Defensive back Cedrick Williams focused for Baylor
MANHATTAN, Kan. -- Cedrick Williams knows the statistics. Kansas State's junior cornerback chooses to ignore them.
Saturday's opponent, Baylor, is near the bottom of the Big 12 in almost every offensive category. But Kansas State has been inconsistent against the pass this season.
"You never know when a team is going to start clicking," Williams said. "You always know that you have to prepare for receivers like (Oklahoma State's) Rashaun Woods and (Texas') Roy Williams, but sometimes it's the ones you don't know about that can hurt you."
Baylor ranks last in the Big 12 in total offense and 112th in the country at 289.6 yards per game. The Bears average just 175.6 yards passing, ninth in the conference and 97th nationally, and have been plagued by turnovers.
"I don't think anyone has stopped them as much as they've stopped themselves," Kansas State coach Bill Snyder said. "So the scary thing is what happens when they stop stopping themselves."
After losing cornerback Terence Newman -- now with the Dallas Cowboys -- and free safety Bobby Walker to graduation, the Wildcats' defense has struggled at times this season.
California passed for four touchdowns and Colorado threw for 290 yards, although both big days came in losses to Kansas State.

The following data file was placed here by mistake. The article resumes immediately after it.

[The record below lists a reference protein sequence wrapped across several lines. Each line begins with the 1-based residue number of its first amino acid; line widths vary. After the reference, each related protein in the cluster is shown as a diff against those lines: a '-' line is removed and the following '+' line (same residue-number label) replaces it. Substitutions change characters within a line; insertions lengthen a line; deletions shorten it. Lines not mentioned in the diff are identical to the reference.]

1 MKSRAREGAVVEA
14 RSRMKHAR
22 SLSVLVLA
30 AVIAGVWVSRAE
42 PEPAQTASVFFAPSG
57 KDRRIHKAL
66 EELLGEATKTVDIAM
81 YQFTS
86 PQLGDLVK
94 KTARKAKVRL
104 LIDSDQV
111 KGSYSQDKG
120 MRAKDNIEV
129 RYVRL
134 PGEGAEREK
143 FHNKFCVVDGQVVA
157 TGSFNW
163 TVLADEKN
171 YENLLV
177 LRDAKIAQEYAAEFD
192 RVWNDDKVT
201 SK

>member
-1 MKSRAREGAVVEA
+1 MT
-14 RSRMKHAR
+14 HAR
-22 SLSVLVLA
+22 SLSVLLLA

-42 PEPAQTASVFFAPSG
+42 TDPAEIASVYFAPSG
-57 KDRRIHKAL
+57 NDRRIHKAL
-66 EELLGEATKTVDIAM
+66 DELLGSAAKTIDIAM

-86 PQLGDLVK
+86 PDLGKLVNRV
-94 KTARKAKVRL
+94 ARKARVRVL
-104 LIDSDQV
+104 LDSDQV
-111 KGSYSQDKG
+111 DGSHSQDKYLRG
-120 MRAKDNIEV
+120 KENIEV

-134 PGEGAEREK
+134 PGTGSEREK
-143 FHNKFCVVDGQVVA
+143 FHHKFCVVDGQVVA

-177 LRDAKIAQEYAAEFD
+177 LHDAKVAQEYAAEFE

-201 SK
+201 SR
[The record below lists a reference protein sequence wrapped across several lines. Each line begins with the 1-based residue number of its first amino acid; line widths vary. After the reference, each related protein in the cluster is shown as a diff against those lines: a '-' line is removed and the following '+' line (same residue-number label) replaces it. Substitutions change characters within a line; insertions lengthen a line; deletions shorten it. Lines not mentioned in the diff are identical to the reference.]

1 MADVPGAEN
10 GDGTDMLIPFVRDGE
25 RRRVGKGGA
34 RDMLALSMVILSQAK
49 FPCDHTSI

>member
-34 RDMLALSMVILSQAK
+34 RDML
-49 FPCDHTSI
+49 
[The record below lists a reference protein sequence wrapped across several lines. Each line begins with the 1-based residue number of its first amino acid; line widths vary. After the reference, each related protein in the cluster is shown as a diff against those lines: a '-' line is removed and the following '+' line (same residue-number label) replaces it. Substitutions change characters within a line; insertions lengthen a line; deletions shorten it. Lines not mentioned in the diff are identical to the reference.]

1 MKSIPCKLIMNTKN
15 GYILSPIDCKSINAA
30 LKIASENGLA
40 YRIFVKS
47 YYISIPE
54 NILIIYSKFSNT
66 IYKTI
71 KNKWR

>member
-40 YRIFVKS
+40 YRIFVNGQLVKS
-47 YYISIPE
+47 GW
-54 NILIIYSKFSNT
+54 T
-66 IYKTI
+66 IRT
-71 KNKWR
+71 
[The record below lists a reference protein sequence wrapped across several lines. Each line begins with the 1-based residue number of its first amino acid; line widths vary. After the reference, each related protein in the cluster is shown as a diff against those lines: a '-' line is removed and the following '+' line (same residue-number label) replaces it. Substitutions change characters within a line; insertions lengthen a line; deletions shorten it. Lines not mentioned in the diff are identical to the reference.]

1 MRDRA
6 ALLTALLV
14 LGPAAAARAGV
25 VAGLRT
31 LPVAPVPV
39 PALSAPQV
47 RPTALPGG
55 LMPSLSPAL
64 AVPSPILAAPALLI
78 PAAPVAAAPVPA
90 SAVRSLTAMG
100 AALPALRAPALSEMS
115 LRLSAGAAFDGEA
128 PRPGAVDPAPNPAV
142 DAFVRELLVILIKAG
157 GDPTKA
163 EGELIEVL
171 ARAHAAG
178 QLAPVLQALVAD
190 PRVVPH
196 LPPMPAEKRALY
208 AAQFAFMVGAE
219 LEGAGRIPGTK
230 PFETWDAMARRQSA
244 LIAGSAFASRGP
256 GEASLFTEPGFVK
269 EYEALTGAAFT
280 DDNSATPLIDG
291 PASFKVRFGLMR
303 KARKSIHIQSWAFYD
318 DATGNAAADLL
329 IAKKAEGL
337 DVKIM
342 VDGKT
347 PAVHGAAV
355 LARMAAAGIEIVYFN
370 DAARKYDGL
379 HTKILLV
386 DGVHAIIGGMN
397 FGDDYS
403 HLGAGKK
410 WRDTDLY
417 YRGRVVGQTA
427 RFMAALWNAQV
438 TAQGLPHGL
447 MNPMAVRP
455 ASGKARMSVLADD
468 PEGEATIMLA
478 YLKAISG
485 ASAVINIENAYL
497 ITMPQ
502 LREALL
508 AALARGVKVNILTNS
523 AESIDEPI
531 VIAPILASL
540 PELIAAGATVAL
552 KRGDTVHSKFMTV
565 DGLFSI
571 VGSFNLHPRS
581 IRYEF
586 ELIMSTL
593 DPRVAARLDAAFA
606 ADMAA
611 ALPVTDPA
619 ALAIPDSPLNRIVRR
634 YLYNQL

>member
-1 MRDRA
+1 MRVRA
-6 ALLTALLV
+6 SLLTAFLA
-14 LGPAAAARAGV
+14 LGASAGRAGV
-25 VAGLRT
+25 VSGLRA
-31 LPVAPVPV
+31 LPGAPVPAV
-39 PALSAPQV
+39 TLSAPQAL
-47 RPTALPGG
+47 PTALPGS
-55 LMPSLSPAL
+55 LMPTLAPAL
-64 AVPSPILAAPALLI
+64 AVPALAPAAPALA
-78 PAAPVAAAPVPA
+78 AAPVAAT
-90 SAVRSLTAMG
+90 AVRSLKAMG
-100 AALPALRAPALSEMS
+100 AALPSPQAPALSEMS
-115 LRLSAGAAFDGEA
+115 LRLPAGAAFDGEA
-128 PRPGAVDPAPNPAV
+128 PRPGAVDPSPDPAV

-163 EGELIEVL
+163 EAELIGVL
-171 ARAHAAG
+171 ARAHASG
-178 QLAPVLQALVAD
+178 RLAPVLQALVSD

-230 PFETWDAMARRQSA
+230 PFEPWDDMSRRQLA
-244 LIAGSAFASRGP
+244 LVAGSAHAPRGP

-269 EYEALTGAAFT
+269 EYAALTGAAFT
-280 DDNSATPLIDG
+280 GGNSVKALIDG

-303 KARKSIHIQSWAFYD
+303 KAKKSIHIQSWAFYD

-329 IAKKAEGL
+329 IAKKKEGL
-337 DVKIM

But in last week's 42-6 win over Kansas, Williams and fellow corner Randy Jordan had the Kansas receivers covered tightly. With starting quarterback Bill Whittemore sidelined in the first quarter by a shoulder injury, the Jayhawks passed for a season-low 71 yards.
"People underestimate the value of Newman and Walker," defensive coordinator Bobby Elliott said. "We really struggled to find someone to replace them. We haven't shut everyone out or down, but we're getting better."
Williams, a transfer from Garden City Community College, was a backup to Louis Lavender in Kansas State's first four games. Since Lavender was benched after being burned on a long touchdown pass against Massachusetts, Williams has had an interception and two pass breakups.
"Cedrick has gotten better every week," Elliott said. "He started slow, and somewhere it just clicked for him. I have reason to believe that he's going to get even better."
Williams said he has his mother to thank for the turnaround.
"She was like, 'Cedrick, you're not your usual self," he said. "She said I wasn't playing with attitude and emotion. Ever since then, I've felt more comfortable."
This story is from ESPN.com's automated news wire. Wire index
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